Malone has praised Lionsgate leaders Jon Feltheimer and Michael Burns for building a formidable company that competes with the majors. “These guys are about as good as it gets in scripted,” Malone told CNBC in November.

Another reason Lionsgate is attractive to Liberty is that as a studio based in Toronto, its lower Canadian corporate tax rate could offer benefits if Lionsgate were to acquire Starz or Discovery — or both.

One of the big questions right now is whether a Malone-backed Lionsgate will become a vehicle for pursuing a much bigger fish, such as Time Warner.

Malone and Co. have historically preferred to pounce on bargain opportunities, like the investments in Charter and SiriusXM, that pay off by refurbishing promising assets with investments fueled by debt and smart management.

Paramount Pictures is on the block, offering a minority stake, but Maffei threw cold water on speculation that Liberty might be interested. He also made it clear that Liberty per se is not likely to be the vehicle to pursue content deals. “I don’t see the obvious path for that, other than through Starz,” he said March 7 at an investor conference.

John Malone, right, sold his TCI cable empire to AT&T (repped by then-CEO Michael Armstrong) in 1998. He’s poised to flex new muscle in the industry with the pending Charter-Time Warner Cable merger. AP Photo/Kathy Willens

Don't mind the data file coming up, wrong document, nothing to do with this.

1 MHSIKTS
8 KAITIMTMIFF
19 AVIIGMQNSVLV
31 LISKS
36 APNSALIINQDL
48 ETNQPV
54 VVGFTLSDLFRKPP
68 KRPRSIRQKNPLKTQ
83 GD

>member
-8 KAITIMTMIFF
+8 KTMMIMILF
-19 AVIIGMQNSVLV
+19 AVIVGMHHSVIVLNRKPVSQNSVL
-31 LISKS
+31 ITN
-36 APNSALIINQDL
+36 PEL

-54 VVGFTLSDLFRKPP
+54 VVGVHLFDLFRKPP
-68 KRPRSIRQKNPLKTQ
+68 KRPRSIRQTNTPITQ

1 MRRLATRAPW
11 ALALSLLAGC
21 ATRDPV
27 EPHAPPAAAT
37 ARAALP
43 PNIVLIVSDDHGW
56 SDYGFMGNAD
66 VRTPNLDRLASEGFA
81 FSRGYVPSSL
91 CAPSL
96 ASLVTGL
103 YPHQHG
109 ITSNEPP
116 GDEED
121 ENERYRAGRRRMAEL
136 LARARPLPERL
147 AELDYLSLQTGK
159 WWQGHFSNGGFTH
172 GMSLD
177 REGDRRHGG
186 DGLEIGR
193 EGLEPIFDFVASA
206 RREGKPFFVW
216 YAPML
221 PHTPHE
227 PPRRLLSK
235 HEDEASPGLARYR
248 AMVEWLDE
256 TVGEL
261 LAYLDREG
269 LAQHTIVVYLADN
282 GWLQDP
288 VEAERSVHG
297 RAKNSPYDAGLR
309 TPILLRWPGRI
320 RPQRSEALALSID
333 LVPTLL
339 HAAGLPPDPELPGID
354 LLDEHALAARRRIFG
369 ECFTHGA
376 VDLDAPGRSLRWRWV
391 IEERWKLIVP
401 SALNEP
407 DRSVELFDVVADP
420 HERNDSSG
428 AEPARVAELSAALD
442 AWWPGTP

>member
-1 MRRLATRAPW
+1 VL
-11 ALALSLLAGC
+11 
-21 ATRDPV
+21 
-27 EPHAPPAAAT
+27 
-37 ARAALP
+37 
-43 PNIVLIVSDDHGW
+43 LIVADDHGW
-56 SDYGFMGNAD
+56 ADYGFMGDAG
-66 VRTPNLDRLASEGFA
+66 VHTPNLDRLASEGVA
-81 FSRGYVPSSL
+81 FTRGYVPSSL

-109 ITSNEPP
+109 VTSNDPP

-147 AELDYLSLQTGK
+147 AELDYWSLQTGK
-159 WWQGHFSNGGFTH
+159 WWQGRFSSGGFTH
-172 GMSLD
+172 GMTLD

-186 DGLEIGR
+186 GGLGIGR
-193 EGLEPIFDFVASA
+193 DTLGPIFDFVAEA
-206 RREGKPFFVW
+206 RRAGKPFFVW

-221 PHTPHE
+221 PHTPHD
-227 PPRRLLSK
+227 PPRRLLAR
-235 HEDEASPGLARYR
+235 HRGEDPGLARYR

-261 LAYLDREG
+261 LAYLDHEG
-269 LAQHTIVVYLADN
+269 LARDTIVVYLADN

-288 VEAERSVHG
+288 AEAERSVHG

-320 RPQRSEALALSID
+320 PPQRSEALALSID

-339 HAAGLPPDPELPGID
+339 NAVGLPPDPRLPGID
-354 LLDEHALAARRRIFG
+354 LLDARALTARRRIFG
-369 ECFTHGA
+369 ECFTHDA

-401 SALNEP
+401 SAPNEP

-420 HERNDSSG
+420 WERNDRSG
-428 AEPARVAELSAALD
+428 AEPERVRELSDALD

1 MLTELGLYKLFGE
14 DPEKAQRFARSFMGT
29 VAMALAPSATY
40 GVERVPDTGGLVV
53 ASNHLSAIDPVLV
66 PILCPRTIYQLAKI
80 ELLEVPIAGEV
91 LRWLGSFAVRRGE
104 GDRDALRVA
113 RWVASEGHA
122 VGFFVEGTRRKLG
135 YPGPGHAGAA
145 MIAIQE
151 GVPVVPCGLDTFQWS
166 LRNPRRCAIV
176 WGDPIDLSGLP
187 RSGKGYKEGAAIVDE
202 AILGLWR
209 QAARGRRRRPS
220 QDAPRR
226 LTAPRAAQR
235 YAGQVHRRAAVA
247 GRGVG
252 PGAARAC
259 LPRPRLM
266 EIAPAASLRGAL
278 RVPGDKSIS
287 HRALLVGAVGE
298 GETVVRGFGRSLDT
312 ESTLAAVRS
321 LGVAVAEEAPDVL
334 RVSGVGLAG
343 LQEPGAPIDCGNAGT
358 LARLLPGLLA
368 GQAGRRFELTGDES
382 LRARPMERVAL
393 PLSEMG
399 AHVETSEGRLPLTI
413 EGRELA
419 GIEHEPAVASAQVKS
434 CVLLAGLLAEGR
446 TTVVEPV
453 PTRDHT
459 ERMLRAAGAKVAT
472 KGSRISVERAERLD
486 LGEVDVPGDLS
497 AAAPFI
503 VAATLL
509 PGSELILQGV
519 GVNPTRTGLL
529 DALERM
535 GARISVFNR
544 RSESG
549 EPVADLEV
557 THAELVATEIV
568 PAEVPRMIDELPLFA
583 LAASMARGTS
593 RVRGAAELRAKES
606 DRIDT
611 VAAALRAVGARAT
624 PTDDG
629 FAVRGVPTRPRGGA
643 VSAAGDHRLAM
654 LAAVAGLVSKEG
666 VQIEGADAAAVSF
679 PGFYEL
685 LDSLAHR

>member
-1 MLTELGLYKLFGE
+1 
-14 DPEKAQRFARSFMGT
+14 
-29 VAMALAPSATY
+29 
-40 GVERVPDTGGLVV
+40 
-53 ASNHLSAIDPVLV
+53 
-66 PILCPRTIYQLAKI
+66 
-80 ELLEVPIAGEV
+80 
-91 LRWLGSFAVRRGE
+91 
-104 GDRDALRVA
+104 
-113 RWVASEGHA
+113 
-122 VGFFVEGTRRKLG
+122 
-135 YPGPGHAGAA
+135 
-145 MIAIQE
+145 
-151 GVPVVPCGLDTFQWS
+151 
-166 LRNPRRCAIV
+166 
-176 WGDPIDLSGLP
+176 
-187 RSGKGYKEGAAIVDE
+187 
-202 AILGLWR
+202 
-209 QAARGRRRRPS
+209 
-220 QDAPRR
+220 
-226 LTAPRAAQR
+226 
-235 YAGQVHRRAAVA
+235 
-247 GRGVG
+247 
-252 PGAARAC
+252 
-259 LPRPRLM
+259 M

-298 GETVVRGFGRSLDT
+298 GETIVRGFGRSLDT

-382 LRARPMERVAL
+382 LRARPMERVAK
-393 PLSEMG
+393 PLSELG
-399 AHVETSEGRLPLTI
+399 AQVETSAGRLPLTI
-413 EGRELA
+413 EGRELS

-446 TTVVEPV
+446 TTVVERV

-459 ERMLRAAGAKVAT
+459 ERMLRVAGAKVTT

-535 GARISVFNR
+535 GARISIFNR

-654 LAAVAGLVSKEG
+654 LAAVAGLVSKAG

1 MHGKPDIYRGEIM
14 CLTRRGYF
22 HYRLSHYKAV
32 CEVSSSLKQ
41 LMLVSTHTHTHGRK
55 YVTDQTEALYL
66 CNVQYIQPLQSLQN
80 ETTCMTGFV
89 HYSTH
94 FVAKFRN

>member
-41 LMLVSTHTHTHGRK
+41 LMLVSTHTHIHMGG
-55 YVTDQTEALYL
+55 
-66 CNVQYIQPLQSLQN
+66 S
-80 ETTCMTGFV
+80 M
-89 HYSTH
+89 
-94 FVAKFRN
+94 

Without taking a big swing at a company with marquee global brands, it will be a longer and steeper climb to the Shangri-La of scale that Malone envisions. MGM, AMC Networks, A+E Networks and Scripps Networks Interactive are among the smaller players that some have speculated as targets of Malone-affiliated firms and others. But even a combination of one or more of those companies would not vault Lionsgate or Charter into the TV programmer big leagues, and all of them would surely demand a premium for acquisition. Even in the talks between Starz and Lionsgate, which are now distant cousins thanks to Malone, the question of valuation is the highest hurdle.

Starz operates 17 Starz and Encore premium TV channels, and all of them are factored into the company’s balance sheet. But in a world where skinny bundles and over-the-top distribution of a la carte channels are gaining steam, there’s genuine skepticism that the channel tonnage model that once defined success for cable programmers will endure, meaning the channels that contribute to overall valuation today could be worthless in the coming years.